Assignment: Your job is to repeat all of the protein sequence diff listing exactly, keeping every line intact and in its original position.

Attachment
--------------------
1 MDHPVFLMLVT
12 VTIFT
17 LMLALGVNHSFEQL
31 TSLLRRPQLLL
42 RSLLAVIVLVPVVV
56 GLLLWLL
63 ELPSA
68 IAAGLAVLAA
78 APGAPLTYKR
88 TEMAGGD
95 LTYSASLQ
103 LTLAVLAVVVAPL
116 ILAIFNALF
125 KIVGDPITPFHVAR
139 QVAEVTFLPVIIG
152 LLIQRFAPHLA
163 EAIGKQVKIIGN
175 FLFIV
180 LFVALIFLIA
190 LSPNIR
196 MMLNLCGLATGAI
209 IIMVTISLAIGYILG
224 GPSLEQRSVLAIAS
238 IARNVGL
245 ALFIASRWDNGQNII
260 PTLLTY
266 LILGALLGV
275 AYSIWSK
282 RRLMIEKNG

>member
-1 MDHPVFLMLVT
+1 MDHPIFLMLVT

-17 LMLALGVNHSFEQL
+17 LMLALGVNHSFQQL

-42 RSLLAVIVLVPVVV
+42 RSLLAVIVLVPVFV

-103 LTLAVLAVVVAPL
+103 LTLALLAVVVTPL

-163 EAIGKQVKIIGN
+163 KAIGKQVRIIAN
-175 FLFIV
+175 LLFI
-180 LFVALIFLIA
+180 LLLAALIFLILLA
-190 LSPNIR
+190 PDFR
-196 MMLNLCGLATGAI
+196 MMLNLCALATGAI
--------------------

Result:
1 MDHPVFLMLVT
12 VTIFT
17 LMLALGVNHSFEQL
31 TSLLRRPQLLL
42 RSLLAVIVLVPVVV
56 GLLLWLL
63 ELPSA
68 IAAGLAVLAA
78 APGAPLTYKR
88 TEMAGGD
95 LTYSASLQ
103 LTLAVLAVVVAPL
116 ILAIFNALF
125 KIVGDPITPFHVAR
139 QVAEVTFLPVIIG
152 LLIQRFAPHLA
163 EAIGKQVKIIGN
175 FLFIV
180 LFVALIFLIA
190 LSPNIR
196 MMLNLCGLATGAI
209 IIMVTISLAIGYILG
224 GPSLEQRSVLAIAS
238 IARNVGL
245 ALFIASRWDNGQNII
260 PTLLTY
266 LILGALLGV
275 AYSIWSK
282 RRLMIEKNG

>member
-1 MDHPVFLMLVT
+1 MDHPIFLMLVT

-17 LMLALGVNHSFEQL
+17 LMLALGVNHSFQQL

-42 RSLLAVIVLVPVVV
+42 RSLLAVIVLVPVFV

-103 LTLAVLAVVVAPL
+103 LTLALLAVVVTPL

-163 EAIGKQVKIIGN
+163 KAIGKQVRIIAN
-175 FLFIV
+175 LLFI
-180 LFVALIFLIA
+180 LLLAALIFLILLA
-190 LSPNIR
+190 PDFR
-196 MMLNLCGLATGAI
+196 MMLNLCALATGAI